New York Democrats, fearing that tax policy has put their state at a competitive disadvantage with states such as Florida, are turning up the heat on their party to repeal the cap on state and local tax deductions.
Most of the state’s House delegation threatened to oppose future tax legislation unless Congress gets rid of the so-called SALT provision enacted in 2017, the Times Union reported. That would appear to include President Joe Biden’s infrastructure bill.
“This issue is so critical to our state and our constituents that we will reserve the right to oppose any tax legislation that does not include a full repeal of the SALT limitation,” New York House Democrats wrote to House Speaker Nancy Pelosi on Tuesday. Kathleen Rice of Long Island and Alexandria Ocasio-Cortez of the Bronx were the only names missing.
The letter came after New York Rep. Tom Suozzi and New Jersey Reps. Josh Gottheimer, Mikie Sherrill and Bill Pascrell, all Democrats, vowed that they would not vote for Biden’s infrastructure plan unless the cap were repealed.
Republicans in late 2017 capped the amount taxpayers can deduct on their federal returns at $10,000. The law raised federal taxes primarily on high earners in states with steep income and property taxes, such as New York, New Jersey, Connecticut and California.
But the cap had little downside for Florida, which has no state income tax. The tax overall provided a relative advantage for low-tax states, because it lowered income tax rates for high earners without affecting their deductions much. Members of Congress from states that benefited from the 2017 tax overhaul are well positioned to block any repeal of it.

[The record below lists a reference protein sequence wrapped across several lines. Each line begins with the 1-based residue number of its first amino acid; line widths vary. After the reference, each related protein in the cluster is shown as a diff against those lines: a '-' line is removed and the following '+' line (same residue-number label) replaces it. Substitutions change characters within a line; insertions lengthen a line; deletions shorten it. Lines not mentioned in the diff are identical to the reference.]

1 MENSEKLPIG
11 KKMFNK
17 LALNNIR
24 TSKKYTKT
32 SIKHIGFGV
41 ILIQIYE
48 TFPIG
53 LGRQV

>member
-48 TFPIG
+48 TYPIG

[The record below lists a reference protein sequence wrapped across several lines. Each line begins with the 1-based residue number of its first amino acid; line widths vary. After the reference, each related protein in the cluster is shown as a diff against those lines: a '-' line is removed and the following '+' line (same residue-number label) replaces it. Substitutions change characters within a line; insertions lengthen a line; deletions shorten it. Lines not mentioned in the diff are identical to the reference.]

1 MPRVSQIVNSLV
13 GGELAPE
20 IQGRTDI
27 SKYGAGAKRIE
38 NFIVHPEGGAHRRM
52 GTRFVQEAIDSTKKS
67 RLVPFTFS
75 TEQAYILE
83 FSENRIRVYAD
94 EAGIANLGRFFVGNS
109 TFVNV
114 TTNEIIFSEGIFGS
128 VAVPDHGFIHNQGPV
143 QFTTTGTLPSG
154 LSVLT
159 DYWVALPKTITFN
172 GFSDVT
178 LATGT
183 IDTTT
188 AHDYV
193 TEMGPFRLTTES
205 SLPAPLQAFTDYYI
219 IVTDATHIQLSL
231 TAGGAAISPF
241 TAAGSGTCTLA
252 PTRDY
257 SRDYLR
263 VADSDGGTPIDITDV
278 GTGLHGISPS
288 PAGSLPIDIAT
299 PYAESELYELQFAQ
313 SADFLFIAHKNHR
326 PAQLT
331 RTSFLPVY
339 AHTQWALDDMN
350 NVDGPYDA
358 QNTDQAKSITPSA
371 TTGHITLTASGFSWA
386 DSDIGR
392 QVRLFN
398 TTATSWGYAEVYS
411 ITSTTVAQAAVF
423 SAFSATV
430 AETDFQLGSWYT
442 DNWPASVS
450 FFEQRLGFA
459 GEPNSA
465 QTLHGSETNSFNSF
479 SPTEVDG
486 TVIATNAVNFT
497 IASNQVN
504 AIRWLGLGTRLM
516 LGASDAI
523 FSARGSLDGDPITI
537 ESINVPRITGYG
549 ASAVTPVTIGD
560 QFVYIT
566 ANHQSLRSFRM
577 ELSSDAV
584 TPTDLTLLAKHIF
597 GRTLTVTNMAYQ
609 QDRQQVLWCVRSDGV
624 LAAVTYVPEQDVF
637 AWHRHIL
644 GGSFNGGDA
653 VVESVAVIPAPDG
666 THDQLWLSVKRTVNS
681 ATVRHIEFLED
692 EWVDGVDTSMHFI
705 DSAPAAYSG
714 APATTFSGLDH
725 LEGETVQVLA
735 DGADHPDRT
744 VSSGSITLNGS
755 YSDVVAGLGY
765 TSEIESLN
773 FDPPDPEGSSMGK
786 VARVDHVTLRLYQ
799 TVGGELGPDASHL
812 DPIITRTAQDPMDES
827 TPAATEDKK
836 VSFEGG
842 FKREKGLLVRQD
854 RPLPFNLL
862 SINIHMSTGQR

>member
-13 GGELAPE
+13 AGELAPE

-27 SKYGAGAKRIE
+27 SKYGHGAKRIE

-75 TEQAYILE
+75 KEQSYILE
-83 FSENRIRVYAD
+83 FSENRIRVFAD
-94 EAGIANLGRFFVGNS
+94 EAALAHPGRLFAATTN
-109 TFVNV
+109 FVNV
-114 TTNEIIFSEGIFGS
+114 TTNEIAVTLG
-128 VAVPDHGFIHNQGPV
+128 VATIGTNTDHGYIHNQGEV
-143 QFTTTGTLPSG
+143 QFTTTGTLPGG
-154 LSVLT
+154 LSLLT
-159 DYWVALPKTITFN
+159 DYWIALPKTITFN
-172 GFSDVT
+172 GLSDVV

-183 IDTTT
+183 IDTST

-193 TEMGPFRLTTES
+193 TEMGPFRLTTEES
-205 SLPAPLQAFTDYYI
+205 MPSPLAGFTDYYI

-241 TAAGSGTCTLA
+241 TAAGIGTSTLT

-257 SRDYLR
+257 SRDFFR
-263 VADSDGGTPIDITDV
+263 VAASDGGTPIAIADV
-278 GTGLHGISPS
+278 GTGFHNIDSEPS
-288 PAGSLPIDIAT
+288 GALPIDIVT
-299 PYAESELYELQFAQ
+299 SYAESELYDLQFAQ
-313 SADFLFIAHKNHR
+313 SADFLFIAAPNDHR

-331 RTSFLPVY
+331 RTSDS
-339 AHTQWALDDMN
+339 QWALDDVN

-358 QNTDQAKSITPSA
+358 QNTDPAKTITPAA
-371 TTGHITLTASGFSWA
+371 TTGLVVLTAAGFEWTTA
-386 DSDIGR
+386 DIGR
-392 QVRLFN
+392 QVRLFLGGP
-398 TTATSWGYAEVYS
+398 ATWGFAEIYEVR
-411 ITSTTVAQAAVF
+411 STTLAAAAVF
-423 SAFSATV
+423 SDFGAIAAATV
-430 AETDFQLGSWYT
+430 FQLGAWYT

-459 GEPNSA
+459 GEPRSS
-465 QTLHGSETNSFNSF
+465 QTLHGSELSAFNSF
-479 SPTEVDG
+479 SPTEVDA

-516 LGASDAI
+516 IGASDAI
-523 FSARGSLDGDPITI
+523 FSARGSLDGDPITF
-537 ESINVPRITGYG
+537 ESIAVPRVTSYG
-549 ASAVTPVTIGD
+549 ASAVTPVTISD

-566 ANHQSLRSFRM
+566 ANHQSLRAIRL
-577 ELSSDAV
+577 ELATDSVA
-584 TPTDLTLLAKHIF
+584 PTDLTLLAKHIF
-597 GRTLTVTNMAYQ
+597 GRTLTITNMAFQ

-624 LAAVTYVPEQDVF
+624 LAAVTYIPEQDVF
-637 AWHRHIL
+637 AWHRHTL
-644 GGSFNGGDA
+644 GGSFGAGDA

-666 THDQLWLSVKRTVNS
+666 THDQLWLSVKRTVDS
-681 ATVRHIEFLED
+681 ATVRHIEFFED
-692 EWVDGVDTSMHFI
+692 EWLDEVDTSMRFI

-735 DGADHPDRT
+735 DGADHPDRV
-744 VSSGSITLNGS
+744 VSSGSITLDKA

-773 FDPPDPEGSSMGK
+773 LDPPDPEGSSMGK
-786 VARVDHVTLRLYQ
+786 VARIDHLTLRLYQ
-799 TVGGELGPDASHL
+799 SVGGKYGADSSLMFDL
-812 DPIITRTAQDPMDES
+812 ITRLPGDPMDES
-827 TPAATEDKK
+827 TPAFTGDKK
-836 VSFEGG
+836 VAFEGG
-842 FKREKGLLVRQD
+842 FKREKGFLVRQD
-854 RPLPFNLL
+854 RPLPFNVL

Ocasio-Cortez, despite representing New York, opposes repeal of the SALT deduction cap because it would largely help the well off.
A 2020 study by the Brookings Institution showed 57 percent of a repeal’s benefits would go to the highest-earning 1 percent of households. A quarter of the savings would go to the top 0.1 percent, who would save about $145,000 per year.
A repeal would reduce tax revenue, costing the federal government $673 billion over the next decade, the Tax Foundation estimated, according to the Times Union.
That exceeds what Biden’s infrastructure plan would spend on transportation projects, including repairs for roads and bridges. He has proposed increasing corporate taxes to pay for the $2 trillion plan.
Democrats have a thin majority in the House and, in the likely case that few Republicans vote with them, cannot pass a bill without the New York delegation’s support. That gives the SALT deduction cap opponents, including Senate Majority Leader Charles Schumer, D-New York, great leverage. But they would also be under tremendous pressure to approve a signature bill by Biden even if the cap remained.
[TU] — Cordilia James